Hundred per cent tax on cigarettes and energy drinks 'should be the first step towards a healthier nation', doctors say

New law sees price of harmful products double

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A new tax on tobacco and sugar-laden drinks should be the first step in a wider attack on the causes of poor public health, doctors have said.

Medics described the doubling of the cost of cigarettes, signed by the President, Sheikh Khalifa, on Monday as a significant milestone but said the move should be viewed as the start of a mindset change in the way we live our lives.

Carbonated soft drinks like Coca Cola will also be 50 per cent more expensive. The Excise Tax is due to come in some time between October and December.

The introduction of VAT on such products is expected to hit smokers and buyers with a further 5 per cent from January 1.

Dr Jairam Aithal, a cardiovascular consultant at Burjeel Hospital in Abu Dhabi, said he would like to see the government to take further action.

“Sugar is a killer, and how can it be right that a 2.5 litre bottle of Coke will cost less than buying the equivalent volume in individual cans?

“It is encouraging the consumer to buy more. That needs to change, as this pricing is pushing people towards an unhealthy option.”


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UAE retailers have to date sold cigarettes, sugary-drinks and junk food at low prices, and cigarettes in particular are much cheaper than in other developed countries.

A can of Monster - a highly-caffeinated energy drink - will rise from Dh6 to Dh12, for example, while a packet of 20 Marlboro cigarettes will rise from Dh11 to Dh22. This brings the cost much closer to the prices often seen in Europe. But cut price brands currently selling for Dh2 per pack will only increase to Dh4, as there is no minimum price set out by the government.

“Whilst it is a great first step, something more concrete in the form of greater punishment is needed, as nothing good comes from smoking and carbonated drinks," Dr Aithal said.

“Putting tax on something won’t necessarily stop people from smoking or drinking sugary drinks.

“People should be rewarded for looking after their health. We have seen initiatives for cab drivers in Dubai and Abu Dhabi who show good practice, and it is clear that positive reinforcement and incentives are as useful as fines and punishments.

“It gives people more of an incentive to change their lifestyle.”

Dr Aithal also advocates concessions on the cost of health insurance for non-smokers and those adopting healthier lifestyles, and said those continuing to smoke should face further financial penalties.

“Insurance premiums of smokers should be considerably higher to act as a deterrent, rather than just a tax on the product – which most smokers here will be able to afford,” he said.


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“It is the natural next step. The only issue is that we would have to rely on honesty, as it can be hard to confirm a smoker just through a routine medical test.”

Effects of smoking only tend to show up on x-rays or blood tests if there is an advanced related health condition, such as lung cancer.

As part of wider measures to improve public health, more running paths and cycling routes should be built, according to Dr Aithal.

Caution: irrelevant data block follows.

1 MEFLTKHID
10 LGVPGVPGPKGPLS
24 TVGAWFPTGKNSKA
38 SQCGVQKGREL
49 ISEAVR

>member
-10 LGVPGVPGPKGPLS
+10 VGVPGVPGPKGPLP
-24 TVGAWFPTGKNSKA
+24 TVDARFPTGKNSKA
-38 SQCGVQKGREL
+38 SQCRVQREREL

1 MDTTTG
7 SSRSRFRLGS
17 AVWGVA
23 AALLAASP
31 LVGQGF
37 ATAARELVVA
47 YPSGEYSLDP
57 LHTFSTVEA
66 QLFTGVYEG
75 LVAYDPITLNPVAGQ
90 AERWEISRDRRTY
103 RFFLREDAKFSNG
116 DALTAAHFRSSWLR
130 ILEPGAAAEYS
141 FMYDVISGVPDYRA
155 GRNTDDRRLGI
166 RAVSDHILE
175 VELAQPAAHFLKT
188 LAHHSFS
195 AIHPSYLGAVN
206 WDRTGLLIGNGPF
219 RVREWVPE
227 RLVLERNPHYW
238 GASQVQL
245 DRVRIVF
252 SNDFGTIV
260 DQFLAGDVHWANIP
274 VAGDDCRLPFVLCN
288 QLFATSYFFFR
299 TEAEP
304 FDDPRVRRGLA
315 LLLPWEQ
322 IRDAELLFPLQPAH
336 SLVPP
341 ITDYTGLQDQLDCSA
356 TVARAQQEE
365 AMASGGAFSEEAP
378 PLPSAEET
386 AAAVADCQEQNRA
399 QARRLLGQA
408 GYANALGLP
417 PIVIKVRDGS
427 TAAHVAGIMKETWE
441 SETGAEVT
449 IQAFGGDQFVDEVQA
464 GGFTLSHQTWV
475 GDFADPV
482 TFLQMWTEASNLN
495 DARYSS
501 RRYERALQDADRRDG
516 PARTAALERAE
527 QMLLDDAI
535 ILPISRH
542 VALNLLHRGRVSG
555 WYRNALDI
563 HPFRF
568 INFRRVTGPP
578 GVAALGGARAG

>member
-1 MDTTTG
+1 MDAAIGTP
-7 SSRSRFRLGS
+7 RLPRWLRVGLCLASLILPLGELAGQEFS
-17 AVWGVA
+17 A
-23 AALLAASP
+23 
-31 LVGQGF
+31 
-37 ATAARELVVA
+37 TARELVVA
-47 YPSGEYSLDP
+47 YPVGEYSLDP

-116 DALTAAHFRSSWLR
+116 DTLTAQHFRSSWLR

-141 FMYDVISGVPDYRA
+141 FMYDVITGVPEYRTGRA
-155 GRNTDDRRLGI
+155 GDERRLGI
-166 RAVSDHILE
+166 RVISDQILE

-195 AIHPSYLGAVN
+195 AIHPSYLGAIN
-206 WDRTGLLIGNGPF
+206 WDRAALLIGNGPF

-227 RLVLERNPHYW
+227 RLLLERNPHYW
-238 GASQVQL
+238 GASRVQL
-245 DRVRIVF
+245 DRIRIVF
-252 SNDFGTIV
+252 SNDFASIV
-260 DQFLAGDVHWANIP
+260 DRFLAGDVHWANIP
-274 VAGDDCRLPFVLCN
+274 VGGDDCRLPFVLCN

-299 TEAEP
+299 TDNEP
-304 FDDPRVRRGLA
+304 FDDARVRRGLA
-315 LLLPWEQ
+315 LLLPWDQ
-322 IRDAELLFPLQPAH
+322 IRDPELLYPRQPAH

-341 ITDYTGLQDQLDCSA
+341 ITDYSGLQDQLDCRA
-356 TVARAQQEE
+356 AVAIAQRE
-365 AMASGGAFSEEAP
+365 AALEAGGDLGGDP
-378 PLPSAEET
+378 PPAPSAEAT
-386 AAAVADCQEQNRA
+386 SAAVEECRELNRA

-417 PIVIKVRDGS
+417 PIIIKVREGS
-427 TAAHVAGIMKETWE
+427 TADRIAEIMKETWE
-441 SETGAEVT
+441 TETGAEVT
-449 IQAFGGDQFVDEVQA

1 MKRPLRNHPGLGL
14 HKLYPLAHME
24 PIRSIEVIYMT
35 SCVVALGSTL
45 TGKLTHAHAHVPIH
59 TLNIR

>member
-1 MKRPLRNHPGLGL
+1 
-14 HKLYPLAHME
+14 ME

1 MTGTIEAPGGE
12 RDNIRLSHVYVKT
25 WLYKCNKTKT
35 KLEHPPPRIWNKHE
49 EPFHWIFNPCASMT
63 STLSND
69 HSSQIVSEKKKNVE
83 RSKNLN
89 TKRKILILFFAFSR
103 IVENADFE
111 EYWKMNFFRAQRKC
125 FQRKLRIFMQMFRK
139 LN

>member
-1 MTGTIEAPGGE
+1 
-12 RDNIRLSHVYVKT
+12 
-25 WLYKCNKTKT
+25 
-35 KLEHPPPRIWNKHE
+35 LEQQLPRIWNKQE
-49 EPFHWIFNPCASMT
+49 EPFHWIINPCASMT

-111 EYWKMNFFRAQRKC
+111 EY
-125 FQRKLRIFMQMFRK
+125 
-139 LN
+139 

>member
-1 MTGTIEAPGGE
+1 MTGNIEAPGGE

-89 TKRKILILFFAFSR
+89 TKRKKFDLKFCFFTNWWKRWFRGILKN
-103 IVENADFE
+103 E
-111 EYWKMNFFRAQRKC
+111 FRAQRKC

“At least with cigarette smoking, there is a continuing acknowledgement that it is bad for health – but that is not happening with sugar, a key cause of diabetes and obesity which are major problems in the UAE."

Passive smoking remains a significant risk to public health, despite efforts by municipalities to place restrictions on shisha cafes.

In Dubai, all cafes must display prominent health warning posters, with pregnant women and children banned from entering. UAE law also prohibits smoking in cars if the child is under 12, but these laws need to be enforced to be effective.

In 2016, the New York University Abu Dhabi studied the effects of hookah smoking indoors on the air quality inside. In 33 homes studied, carbon monoxide levels in rooms where shisha was used were found to be five times higher than in rooms where cigarettes were smoked

Speaking when the new law was announced by the UAE Federal Tax Authority in May, Dr Wedad al Maidoor, director of the National Tobacco Control Committee, said there is a clear link between price and consumption of cigarettes. But she did not rule out further restrictions to help reduce smoking related deaths..

“It is proven a 10 per cent increase in tobacco tax usually results in a 5-10 per cent reduction in the amount of smokers, particularly in those under 18 years old,” she said.

“There is a fixed strategy in place to reduce the number of smokers and on tobacco control. A key component of that is taxation, like we have seen in other countries like Australia and the UK.”

One non-smoker, Mohamed Al Marzooqi, a facility contract manager from Abu Dhabi, 32, said more controls are required on smoking of not just tobacco, but also water pipes, medwakh and the lighting of carcinogenic incense.

“People generally don’t understand the law on smoking in public areas,” he said.

“I don’t think that taxation will improve the local mindset towards smoking. All forms of smoke, including carcinogenics in bukhour and incense should be controlled better.

“There needs to be a mindset change as someone spending Dh20 on cigarettes, will still spend Dh50. It is unlikely to stop them smoking.”